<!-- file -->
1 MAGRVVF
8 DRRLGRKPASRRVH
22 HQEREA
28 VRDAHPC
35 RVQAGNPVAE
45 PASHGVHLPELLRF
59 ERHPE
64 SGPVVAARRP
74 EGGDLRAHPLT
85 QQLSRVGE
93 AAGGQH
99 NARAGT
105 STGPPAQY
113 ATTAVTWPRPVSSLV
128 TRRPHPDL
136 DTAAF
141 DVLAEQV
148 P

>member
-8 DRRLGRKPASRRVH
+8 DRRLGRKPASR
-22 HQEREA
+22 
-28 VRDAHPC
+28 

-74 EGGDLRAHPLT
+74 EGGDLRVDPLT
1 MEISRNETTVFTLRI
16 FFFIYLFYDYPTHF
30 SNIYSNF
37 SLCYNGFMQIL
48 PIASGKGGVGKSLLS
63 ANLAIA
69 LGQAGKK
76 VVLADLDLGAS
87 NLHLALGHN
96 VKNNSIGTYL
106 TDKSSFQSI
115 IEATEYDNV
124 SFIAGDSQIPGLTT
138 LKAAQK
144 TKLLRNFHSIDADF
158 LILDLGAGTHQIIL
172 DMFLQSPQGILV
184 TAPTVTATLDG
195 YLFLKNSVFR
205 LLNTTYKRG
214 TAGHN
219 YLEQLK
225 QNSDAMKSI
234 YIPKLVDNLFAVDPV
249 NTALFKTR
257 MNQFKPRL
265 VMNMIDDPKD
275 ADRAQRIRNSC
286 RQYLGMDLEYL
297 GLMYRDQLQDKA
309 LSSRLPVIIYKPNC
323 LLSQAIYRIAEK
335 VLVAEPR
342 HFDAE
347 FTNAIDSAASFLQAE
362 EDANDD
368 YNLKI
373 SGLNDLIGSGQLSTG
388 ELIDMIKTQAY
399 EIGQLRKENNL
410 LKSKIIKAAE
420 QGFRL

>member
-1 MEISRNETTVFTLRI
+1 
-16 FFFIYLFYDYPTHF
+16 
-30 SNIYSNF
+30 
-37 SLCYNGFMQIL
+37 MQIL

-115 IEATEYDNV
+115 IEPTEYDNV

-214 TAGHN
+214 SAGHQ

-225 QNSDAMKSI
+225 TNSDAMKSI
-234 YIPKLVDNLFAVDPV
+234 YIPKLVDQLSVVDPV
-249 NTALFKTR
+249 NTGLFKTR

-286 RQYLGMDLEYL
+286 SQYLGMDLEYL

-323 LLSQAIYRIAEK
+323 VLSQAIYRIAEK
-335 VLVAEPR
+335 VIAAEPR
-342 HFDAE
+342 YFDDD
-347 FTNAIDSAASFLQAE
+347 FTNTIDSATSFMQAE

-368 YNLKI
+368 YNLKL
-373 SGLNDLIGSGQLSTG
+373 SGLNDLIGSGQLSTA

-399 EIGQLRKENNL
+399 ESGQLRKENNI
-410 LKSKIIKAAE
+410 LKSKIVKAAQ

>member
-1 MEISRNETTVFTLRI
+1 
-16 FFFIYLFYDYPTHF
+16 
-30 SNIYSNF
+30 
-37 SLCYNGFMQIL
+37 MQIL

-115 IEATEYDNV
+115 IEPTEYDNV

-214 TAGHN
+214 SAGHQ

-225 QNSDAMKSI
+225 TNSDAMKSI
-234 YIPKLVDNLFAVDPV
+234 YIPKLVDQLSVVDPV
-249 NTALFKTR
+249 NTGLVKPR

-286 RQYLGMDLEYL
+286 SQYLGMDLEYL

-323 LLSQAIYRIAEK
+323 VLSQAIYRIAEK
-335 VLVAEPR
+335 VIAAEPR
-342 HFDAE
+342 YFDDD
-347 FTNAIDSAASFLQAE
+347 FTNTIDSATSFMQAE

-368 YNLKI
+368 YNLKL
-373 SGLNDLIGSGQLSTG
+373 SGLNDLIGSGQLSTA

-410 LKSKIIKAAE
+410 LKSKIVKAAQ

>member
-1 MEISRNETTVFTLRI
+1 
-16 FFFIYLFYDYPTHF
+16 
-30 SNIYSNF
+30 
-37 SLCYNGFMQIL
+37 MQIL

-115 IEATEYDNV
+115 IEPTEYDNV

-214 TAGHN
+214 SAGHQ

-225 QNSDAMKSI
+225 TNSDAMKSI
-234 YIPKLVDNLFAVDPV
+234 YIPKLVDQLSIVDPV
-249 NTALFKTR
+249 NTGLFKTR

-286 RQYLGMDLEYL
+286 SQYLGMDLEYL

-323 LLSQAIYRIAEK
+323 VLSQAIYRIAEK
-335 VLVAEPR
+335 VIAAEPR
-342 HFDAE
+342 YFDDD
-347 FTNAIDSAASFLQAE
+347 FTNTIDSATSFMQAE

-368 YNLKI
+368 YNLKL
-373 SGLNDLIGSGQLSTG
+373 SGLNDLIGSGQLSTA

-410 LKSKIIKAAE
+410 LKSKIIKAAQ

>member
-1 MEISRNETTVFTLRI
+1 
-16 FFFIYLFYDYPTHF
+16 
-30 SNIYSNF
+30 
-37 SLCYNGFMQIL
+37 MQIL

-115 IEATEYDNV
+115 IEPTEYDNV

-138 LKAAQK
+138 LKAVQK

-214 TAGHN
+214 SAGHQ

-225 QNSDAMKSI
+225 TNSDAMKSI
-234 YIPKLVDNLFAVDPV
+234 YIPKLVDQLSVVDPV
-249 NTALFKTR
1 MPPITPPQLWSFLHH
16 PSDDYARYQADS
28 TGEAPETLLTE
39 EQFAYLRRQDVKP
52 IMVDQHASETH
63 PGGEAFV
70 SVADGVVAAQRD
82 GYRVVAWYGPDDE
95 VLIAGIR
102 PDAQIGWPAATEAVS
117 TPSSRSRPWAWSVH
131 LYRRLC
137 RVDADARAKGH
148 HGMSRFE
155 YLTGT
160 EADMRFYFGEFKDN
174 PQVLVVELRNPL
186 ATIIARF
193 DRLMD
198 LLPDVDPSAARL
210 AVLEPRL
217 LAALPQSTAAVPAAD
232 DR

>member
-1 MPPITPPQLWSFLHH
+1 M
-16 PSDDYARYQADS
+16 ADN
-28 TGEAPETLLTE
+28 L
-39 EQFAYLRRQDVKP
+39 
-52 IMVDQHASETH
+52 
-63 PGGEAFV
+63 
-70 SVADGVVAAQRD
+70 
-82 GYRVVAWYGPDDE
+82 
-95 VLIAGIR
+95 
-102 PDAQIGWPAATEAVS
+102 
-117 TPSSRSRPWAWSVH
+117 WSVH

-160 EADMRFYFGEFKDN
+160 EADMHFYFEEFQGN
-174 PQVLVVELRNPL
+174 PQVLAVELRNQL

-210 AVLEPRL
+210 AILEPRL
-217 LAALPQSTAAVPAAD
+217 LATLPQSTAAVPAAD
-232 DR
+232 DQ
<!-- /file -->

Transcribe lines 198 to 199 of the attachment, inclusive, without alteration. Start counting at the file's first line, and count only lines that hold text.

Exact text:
16 PSDDYARYQADS
28 TGEAPETLLTE